If there wasn’t any mutual friend, or we weren’t already connected on LinkedIn, and I couldn’t find any other way to get a warm introduction, I’d make a cold connection. My favourite way to do this is to connect with the person on LinkedIn, and start a conversation there.  The ultimate goal is to take the conversation offline, but LinkedIn can be a great way to start the conversation.

6. Take it offline
Once you’ve had the introduction or made the cold connection, it’s time to take the conversation offline, and grab a coffee, or meet for a Zoom to talk about opportunities for cross-promotion.

7. Cross promotion plans
Plan opportunities for cross promotion together. This might mean actively referring to each other, but it might also mean guest blog posts for each other, or featuring articles in each other’s newsletters, or sitting down and recording videos together.  If you need content or video ideas for this, join The Content Club and get this month’s content strategy.

8. Follow up
This might be the most important part of the whole blueprint: the follow up. Your new referral partner probably won’t send you a bunch of new landlord leads the moment you first meet each other. But if you’re diligent with your follow up, and you stay in regular communication, you’ll remain front of mind with this new partner, and you’ll build credibility with them.  The best way to do this is to add them to your CRM so they receive your marketing emails (join The Content Club if you need content ideas that can go into your marketing emails and newsletters)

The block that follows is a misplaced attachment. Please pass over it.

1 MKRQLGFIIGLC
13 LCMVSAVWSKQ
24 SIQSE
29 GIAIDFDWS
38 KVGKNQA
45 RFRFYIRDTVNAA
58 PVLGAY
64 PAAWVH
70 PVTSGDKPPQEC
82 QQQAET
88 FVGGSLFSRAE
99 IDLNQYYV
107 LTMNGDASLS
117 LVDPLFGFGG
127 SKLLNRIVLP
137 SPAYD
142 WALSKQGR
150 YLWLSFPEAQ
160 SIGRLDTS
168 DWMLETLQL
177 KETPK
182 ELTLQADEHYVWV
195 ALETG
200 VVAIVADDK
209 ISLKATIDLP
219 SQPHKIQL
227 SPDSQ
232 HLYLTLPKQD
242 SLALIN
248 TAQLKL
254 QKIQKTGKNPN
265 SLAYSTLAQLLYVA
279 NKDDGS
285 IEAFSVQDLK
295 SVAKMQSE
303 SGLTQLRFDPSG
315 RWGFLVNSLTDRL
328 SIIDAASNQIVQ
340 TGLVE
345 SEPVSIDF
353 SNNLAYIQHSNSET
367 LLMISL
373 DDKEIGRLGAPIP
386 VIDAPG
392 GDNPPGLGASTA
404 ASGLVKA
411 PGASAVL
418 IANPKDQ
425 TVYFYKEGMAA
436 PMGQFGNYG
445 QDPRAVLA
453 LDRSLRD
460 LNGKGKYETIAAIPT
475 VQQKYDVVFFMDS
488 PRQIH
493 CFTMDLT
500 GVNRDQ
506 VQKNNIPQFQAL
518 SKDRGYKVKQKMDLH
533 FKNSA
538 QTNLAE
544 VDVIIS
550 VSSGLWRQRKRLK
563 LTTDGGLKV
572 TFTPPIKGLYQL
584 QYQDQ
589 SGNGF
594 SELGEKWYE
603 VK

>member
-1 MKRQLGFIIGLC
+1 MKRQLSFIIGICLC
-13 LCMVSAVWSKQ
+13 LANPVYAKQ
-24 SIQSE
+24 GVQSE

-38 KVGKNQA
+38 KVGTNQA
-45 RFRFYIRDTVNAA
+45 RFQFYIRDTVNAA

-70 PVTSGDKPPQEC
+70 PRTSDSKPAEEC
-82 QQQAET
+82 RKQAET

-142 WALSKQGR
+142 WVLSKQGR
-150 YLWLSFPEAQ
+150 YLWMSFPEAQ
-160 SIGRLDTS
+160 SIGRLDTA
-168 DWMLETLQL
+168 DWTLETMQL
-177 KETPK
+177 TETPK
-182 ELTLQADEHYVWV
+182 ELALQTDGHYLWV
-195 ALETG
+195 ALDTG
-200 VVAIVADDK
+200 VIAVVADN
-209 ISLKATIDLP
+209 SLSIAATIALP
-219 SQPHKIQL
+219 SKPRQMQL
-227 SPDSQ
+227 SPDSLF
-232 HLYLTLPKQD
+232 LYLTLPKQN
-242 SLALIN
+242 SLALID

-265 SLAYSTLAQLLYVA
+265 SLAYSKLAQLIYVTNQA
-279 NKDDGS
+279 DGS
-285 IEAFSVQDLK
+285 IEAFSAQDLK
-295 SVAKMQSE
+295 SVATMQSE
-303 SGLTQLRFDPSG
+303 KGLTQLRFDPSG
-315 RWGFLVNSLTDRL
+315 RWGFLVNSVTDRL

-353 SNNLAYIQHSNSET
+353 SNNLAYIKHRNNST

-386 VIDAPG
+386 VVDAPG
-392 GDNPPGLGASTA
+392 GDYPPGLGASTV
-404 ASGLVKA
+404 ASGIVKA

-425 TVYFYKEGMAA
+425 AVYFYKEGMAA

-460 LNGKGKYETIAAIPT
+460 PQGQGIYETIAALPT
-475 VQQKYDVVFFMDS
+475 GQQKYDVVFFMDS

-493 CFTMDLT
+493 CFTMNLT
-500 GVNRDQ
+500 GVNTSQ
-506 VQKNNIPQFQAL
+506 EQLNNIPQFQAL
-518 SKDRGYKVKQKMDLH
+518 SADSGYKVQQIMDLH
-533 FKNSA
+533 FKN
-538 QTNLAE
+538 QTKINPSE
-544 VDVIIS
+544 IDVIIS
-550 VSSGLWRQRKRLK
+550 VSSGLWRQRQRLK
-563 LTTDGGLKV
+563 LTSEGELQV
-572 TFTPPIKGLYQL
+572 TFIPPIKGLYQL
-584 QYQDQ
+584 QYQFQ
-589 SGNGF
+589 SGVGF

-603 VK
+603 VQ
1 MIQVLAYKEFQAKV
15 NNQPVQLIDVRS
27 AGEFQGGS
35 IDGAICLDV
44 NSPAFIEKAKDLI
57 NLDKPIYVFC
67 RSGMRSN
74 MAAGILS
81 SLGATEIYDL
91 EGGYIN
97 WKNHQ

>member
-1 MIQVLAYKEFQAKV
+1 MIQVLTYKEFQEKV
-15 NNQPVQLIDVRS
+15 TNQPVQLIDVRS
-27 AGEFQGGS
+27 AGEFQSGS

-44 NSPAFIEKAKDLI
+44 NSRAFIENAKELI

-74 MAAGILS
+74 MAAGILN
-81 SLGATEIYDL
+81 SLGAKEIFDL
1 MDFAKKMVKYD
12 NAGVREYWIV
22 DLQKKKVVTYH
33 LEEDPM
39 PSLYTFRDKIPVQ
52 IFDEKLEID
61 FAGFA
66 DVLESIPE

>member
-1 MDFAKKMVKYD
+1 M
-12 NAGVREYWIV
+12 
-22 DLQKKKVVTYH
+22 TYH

9. Reward referrals
When you do receive a referral from a referral partner, you must thank them. Depending on the agreement you have with the partner, you may pay them a referral fee, or you might send a gift. You must thank them every time though.

This 9 step blueprint became the backbone of my rent roll growth strategy. It was seamless to implement, brought real results, and suited my personality style. 

But it’s step 8 that became the most important part:  The follow up.

Just like a potential landlord, most referral partners won’t be ready to start working with you from the first time they meet you.  They’ll need time to build trust in you and see you as a credible market leader (especially if you’re a relatively new property management business).

This is where your content marketing strategy needs to shine.

You want to showcase your market knowledge, social proof, expertise and personality to your new referral partners… not just to your prospective landlords.

Here are some ways to use your content marketing strategy to build referral partnerships, without having to create additional content for them.  This is how you can repurpose your content for your landlord clients and use it to build relationships with your new referral partners.